This article is from
Creation 38(3):20–22, July 2016

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Mechanical engineer on creation


 chats with Dr John Cimbala

Dr John M. Cimbala is a Professor in the Department of Mechanical and Nuclear Engineering at Pennsylvania State University (Penn State), a position he has held for more than 31 years. John received a B.S. in Aerospace Engineering from Penn State and an M.S. and a Ph.D. in Aeronautics from the California Institute for Technology (Caltech). He is a well-known author and co-author of several textbooks used in universities all over the world. He has been married to Suzy for more than 35 years and is the father of two adult sons, Andy and Luke. He is very active in his local church and enjoys swimming, working out in the gym, Bible study, and reading.

John grew up in a Christian home and learned about God and the church there. However, during his high school and college years, he abandoned the faith. “My biggest stumbling block was the creation account in Genesis, since it greatly contradicted what I was learning in science classes. I could not believe the first page of the Bible, and so I could not believe the rest of it either. I always saw a clear choice between creation and evolution. These two worldviews are mutually exclusive; one had to be right and the other wrong. I never could buy into any of the attempts at reconciling the two. Back then and to this day I believed that the Bible is a package deal—it is either God’s true Word or it is hogwash.”

Dr Cimbala with a scale model of a hydroturbine.

Initially, John believed evolution was the correct view, that the earth was billions of years old, and that God did not exist. But unlike many, he kept an open mind about creation, and in the 1970s and 1980s, he became interested in the work of the Institute for Creation Research (ICR). “For the first time in my life I was exposed to credible scientific evidence for creation and against evolution, and it made sense. I was particularly influenced by the classic book The Genesis Flood (1961) by Henry Morris and John Whitcomb.”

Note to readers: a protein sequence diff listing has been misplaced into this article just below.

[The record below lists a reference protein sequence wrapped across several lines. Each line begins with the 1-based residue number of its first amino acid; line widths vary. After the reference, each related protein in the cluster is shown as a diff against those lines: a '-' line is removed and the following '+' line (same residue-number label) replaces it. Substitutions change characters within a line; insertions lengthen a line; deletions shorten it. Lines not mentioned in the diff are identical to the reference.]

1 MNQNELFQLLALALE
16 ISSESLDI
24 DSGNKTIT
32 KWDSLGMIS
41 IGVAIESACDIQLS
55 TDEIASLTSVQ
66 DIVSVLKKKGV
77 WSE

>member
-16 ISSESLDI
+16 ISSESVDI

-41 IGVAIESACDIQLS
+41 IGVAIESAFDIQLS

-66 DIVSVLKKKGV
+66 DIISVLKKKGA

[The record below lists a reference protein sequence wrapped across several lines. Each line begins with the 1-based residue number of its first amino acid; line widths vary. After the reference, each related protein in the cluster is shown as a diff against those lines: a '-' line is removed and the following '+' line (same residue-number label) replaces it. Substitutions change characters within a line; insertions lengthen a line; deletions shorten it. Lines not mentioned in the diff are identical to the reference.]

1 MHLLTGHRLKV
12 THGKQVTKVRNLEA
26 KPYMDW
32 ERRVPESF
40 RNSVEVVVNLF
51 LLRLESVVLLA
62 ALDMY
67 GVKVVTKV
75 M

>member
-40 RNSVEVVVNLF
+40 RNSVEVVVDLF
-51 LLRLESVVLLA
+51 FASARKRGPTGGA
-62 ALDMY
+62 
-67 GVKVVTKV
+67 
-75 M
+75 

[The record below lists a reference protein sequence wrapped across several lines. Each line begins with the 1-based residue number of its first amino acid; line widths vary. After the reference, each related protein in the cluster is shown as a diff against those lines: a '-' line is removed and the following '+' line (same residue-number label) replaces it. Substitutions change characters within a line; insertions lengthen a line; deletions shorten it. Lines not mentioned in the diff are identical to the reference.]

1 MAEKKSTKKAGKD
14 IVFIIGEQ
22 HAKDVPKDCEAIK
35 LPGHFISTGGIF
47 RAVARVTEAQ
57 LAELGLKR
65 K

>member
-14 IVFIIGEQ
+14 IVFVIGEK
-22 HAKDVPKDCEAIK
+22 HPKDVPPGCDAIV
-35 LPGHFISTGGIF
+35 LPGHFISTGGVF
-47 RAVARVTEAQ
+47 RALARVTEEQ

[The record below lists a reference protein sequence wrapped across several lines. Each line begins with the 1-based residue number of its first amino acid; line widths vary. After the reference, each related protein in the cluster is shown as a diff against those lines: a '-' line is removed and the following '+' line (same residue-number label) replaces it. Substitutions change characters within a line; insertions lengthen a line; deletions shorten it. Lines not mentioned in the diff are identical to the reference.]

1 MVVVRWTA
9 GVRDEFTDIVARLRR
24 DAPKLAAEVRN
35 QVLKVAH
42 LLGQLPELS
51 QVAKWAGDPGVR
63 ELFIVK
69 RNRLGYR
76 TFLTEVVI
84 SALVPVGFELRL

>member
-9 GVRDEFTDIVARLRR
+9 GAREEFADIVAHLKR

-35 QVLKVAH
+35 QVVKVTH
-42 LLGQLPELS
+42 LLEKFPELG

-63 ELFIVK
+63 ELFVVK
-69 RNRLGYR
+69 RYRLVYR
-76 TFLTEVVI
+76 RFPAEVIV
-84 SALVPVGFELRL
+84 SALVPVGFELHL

He was impressed by the scientific cogency of their arguments for creation. “My major area of research was fluid mechanics. So I was particularly interested in the hydrology associated with the worldwide Flood and how it could explain the geological strata, fossils, and so on. After much reading, studying, and listening to talks on these issues, I finally came to the point of believing in the Creator God. Once I could believe the first page of the Bible I was easily able to believe the rest of it. At that point I surrendered my life to Christ and became a Christian.”

A passion for science

John first became interested in fluid mechanics as an undergraduate at Penn State. “I had a part-time job working at the Garfield Thomas Water Tunnel, where they were conducting some really fascinating experiments in fluid flow, and I became enamored with that field of study. I decided to pursue fluid mechanics for my graduate studies, and was honoured to have been accepted at Caltech to work with one of the most famous fluid mechanicians of our day, Anatol Roshko. After receiving my Ph.D. in Aeronautics in 1984 I accepted a faculty position at my alma mater, Penn State, and have been teaching here ever since.”

His scientific work has involved some interesting research projects. “I led a team of faculty and graduate students at Penn State in a four-year research study of how to improve the performance of large hydroturbines like those at Hoover Dam. They are designed to work their best at a certain flow rate, but in the real world, they often need to work at other flow rates, both greater and lesser, called ‘off design’ conditions. Our work modified the turbine design to make them more efficient under these non-ideal situations. ‘Efficiency’ in engineering means the ratio of output to input energy; so our modifications, if implemented, could result in greater electricity production for a given amount of water flow.”

Fluid mechanics and the global Flood